Getting into a joint building trades apprenticeship program is not like going to high school or even going to college. The boundaries of the program are complicated, shaped by history (in some cases, by consent decrees that govern how applications are made available and filled out) and the labor market. Access is not driven primarily by the desire to recruit and enroll a lot of students; it is driven by the need to produce enough workers to control the work of a trade and therefore depends a lot on the market for the work of that trade. But other factors matter, too. The experience getting into union apprenticeship programs and obtaining work, either on the job training as apprentices or as journeymen, depends on four sets of critical factors. These are, very generally:

  1. Individual qualifications: GED or high school diploma, score on entrance exam, etc. The Building Bridge Project attempts to prepare students for these factors.

  2. Individual job readiness: The ability of the applicant to get to the apprentice school, show up for the test, get a physical exam, finish the paperwork and attend regularly.

  3. Program accessibility: The frequency of the tests given by the different programs, the competition for slots, the location of training sites (suburban, urban), frequency with which new classes start up, costs (application fee, initiation fee, periods without pay), legal requirements vis a vis per cent of minorities, women, other requirements.

  4. Labor market: The ability of the union, usually the apprenticeship director or designee, to get positions for apprentices either directly with union contractors or through community development organizations that use union contractors. The tight connection between the availability of work and the size of the apprenticeship class is one of the non-negotiables of these programs. One apprenticeship coordinator called the union's commitment to find work for those it trained a "moral commitment."

These factors are clearly not all within the control of the applicant. For example, items in the third set are a matter of policy set by the apprenticeship program, shaped in turn by decisions made sometimes decades ago about the location and structure of training programs , by regulation under the B.A.T., and by the labor market in that trade at that particular point in time. Items in the fourth set vary with the contractor. Some contractors (in particular, contractors doing work in minority communities or contractors hired by or managed by community development organizations) are eager to accept apprentices from the community. Others are resistant. Items in sets three and four, which are outside the control of the individual applicant and which link the apprenticeship system with the labor market can be thought of as system-level factors. This means that they have as much to do with the likelihood that an individual will succeed as his or her own personal qualifications or effort have, but that they apply to everyone and are not realistically under the control of the applicant.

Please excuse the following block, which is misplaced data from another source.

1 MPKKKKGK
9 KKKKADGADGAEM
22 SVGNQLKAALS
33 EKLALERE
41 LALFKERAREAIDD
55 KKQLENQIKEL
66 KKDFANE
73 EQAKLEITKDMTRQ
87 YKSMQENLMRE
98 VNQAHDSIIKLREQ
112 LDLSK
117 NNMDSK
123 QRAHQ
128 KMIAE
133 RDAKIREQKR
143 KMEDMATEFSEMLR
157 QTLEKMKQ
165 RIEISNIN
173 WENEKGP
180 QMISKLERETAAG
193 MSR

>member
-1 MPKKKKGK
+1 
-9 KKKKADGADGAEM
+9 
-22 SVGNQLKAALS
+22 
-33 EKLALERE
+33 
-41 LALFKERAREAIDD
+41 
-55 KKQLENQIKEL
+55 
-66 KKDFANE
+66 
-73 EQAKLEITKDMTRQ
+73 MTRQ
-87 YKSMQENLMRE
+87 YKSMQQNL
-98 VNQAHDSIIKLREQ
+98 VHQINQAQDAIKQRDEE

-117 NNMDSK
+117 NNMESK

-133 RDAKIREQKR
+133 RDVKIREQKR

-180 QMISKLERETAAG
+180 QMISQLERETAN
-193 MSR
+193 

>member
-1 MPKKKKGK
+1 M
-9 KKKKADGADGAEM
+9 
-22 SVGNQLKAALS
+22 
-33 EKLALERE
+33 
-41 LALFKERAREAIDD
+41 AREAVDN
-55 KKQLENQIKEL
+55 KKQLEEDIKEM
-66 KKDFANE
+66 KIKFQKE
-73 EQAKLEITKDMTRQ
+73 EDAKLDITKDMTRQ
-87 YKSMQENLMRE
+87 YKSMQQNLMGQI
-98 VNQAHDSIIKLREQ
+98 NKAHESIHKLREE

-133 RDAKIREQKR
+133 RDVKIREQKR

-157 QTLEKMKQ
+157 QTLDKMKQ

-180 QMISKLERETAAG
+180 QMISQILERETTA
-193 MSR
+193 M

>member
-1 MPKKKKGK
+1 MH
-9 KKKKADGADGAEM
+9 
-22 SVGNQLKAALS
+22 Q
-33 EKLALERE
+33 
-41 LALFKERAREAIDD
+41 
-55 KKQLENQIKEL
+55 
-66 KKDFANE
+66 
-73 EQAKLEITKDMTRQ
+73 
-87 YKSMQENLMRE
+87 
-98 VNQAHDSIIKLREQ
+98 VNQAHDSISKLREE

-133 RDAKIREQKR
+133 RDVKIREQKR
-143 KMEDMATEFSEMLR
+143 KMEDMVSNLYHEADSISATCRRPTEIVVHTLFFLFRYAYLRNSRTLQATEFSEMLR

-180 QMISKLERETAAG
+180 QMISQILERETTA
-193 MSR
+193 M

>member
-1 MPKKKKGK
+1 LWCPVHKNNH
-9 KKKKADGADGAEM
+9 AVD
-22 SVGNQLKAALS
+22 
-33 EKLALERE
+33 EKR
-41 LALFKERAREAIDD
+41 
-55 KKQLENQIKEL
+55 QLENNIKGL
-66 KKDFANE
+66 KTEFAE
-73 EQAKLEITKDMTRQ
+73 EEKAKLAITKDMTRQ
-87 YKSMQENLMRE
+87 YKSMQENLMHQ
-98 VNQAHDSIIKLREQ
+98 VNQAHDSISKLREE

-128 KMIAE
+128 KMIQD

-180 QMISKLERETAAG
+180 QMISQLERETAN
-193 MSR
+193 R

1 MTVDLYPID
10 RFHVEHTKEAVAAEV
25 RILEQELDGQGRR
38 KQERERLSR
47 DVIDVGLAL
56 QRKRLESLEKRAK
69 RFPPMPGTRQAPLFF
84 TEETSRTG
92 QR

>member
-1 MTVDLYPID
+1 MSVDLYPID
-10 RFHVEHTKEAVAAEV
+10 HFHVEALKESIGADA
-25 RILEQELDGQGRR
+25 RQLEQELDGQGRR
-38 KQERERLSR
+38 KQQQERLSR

The apprenticeship programs are proud of both their relationship to the labor market and their demanding curriculum. Pride in the quality of the training is connected to the search for "qualified" applicants. A journeyman explained to the Building Bridges students that 1,800 to 2,000 people apply to the Electricians apprenticeship program in one 11-month window. This number gets whittled down to 1500 who are called to take the test; of these, only top 400 will be called for an interviews; this is then followed by physical exams and drug tests. Those who pass these hurdles then spend 11 weeks in class, during which they do not get paid; the apprentice has to have resources elsewhere to live on during this time. This combination of intense pride and commitment in a highly regulated environment resulting from historical problems of exclusivity means that apprenticeship programs do not bend easily; however, they are motivated by the need to organize, if not workers, then certainly the work.

Community Development Corporations

In Chicago, Community Development Corporations (CDCs) often represent a neighborhood or a collection of neighborhoods and channel federal, state or local funds along with private investment into construction projects, often using tax breaks of various sorts. While these CDCs operate in minority communities, they do not have any particular predisposition to hire union contractors. Yet if they hired union contractors, they could also front load the agreement with the requirement that a certain number of people from the community would be placed on the project as apprentices.

As part of preparation for a small conference in which we brought together representatives of unions, community-based organizations, visited nine CDCs and CBOs to find out how they viewed the potential for either hiring union contractors in order to get apprenticeship positions for Building Bridges students or applying pressure on CDCs to achieve that goal. The organizations we visited ranged from anti-union to having their own local of Carpenters.